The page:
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Post Mortem: Architecture and Art in Adelaide

Several years ago, The Australian published a surprising headline asking: “what is the point of Perth?” At the time, the question seemed—although amusing—gratuitous. However, it’s now transparent that Perth is not the only Australian city which needs to re-examine its raisons d’être in response to the imminent era of telecommunications and tourism: another worry is Adelaide.

Although Colonel Light’s dream polis has beautiful natural assets, abundant opportunities for gentile diversions and one of the world’s most urbane café districts (east Rundle Street), it’s choking with conservatism and on a downer that may be terminal. Accepting its hopelessness like an AA member, the city has been flying in specialists to try three cures: arrest the depression evident in the CBD, treat the multi-function polis to perambulate without crutches or else expire, and reclaim the cultural stature dissipated since the golden governance of Don Dunstan in the 1970s.

Front elevation of Red Square

Left: Front elevation of Red Square, designed by Steve Grieve.

At least that last mission has been boosted by the latest Adelaide Arts Festival, directed by Barrie Kosky, a luminous import from Melbourne and a gamble that romped home for the vested interests. Kosky’s gaze across the cultural landscape focused—unusually intensely for this festival—on visual arts and architecture. About a dozen events drew several hundred interstate academics, artists, architects, urbanists, critics and curators, seeking sensational moments of copulation between disciplines. Unfortunately, the numerous frissons did not fertilise many promising relationships.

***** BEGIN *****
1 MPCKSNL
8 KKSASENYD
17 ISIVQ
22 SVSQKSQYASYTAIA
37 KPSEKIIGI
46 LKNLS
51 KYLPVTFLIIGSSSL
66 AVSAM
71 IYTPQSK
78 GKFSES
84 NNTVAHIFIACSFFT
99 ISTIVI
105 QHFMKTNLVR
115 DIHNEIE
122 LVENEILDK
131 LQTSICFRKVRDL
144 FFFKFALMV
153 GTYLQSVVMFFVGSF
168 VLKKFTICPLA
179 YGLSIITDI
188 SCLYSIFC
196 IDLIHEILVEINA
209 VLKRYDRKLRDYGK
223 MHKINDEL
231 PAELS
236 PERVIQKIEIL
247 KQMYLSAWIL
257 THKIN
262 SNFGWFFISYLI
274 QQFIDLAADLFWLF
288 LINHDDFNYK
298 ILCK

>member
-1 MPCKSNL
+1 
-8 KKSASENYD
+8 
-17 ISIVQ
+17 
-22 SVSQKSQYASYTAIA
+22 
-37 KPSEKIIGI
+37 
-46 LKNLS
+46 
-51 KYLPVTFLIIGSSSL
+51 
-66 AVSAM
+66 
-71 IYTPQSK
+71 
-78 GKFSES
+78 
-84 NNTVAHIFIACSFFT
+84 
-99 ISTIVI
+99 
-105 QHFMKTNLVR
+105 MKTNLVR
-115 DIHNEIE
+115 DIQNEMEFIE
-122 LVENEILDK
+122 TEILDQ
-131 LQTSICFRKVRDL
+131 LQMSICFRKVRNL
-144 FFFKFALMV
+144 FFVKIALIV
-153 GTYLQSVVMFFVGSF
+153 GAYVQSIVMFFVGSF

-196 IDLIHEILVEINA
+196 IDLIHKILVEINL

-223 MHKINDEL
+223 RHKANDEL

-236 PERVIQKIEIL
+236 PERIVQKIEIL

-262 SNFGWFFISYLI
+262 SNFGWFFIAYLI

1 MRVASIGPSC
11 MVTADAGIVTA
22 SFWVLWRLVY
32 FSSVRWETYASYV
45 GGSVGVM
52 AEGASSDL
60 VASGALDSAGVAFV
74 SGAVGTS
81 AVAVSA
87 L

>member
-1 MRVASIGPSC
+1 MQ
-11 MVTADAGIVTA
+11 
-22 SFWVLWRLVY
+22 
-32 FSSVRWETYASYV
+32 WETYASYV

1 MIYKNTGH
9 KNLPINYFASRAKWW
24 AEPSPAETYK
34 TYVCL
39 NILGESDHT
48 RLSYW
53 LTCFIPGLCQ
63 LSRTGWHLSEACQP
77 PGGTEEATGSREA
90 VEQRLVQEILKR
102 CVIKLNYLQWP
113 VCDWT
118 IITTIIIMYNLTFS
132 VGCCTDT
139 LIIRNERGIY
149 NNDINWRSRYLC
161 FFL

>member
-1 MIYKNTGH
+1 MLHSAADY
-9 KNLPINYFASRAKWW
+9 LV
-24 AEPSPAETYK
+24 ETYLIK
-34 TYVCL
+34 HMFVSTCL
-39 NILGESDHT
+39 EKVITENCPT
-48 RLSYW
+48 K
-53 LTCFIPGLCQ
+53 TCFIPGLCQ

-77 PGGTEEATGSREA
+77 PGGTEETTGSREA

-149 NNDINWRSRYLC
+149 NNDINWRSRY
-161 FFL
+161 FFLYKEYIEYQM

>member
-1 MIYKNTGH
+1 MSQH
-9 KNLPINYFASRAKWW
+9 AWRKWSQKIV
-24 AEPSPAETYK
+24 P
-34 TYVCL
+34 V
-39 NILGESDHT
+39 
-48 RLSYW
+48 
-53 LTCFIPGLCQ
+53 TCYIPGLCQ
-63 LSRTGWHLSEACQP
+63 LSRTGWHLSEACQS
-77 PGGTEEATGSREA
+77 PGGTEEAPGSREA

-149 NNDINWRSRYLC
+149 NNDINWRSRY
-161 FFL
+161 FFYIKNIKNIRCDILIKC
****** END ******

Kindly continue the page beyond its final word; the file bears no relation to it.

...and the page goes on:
Important opportunities were lost through one problem: the disconnection of the RAIA’s Intersections conference on art and architecture from the festival’s arts program (to which the conference and other art/architecture events were intended to belong). Thus, artists and architects who had produced significant festival installations were unable to have those works debated in a forum of both disciplines.

Instead, art connoisseurs drifted off to talks in a suburban hall on the north side of the River Torrens, while architects (and some artists who either trained as architects or whose work is considered “architecturally based”) made speeches in the convention centre. Conference organisers seemed oblivious of those arts people who would have liked to connect with architects but couldn’t afford registration. Conversely, many Adelaide architects were ignorant of the conference. Claiming to be unfamiliar with that pompous concept of discourse, they droned on in their ateliers.

For the 350 who did register, Intersections delivered a range of valuable perceptions: notably those from Catherin Bull (asking architects to public-spiritedly contribute fresh urban visions without seeking fees), Richard Dunn (accurately noting, as did John Denton, that architects prefer artists to work politely within the set), Alex Tzannes (urging architects to respond to new demands implicit in community expectations of their work), Phillip Adams (who tried to introduce issues about the planet’s future which went above many heads), plus artist Janet Laurence and architect Andrew Andersons (on the same wavelength about the need to design art galleries to accommodate, rather than exemplify, art). The four foreign speakers—Marco Zanini and Francesco Mendini from Italy and Deanna Petherbridge and Charles Landry from Britain—added value but did not set the house afire.


Left: Jeanne Sillett’s Ruin of the Future.